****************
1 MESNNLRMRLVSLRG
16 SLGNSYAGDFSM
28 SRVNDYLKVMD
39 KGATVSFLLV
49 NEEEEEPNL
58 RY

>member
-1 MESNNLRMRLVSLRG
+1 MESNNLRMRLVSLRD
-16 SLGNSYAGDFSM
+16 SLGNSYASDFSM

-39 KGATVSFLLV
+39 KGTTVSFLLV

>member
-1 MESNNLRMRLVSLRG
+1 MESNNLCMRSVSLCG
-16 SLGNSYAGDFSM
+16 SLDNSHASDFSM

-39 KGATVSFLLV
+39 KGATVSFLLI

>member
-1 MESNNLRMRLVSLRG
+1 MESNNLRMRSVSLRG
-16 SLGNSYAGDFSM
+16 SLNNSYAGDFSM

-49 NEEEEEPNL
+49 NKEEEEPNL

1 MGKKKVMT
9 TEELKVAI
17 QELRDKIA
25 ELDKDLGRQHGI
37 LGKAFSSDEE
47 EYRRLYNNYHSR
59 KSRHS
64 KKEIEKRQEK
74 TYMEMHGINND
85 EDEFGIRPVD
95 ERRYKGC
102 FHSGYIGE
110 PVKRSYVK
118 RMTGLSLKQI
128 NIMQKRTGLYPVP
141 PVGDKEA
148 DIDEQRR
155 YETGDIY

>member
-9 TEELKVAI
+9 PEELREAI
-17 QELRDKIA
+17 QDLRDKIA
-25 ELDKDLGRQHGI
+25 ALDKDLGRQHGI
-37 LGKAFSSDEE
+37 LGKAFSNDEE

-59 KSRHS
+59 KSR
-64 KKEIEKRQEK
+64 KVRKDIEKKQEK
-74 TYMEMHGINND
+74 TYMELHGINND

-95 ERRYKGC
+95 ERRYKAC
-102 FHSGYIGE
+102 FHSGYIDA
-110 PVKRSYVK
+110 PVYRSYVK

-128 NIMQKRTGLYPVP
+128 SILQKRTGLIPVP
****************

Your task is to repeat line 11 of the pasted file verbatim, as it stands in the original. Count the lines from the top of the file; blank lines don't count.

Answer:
+16 SLGNSYASDFSM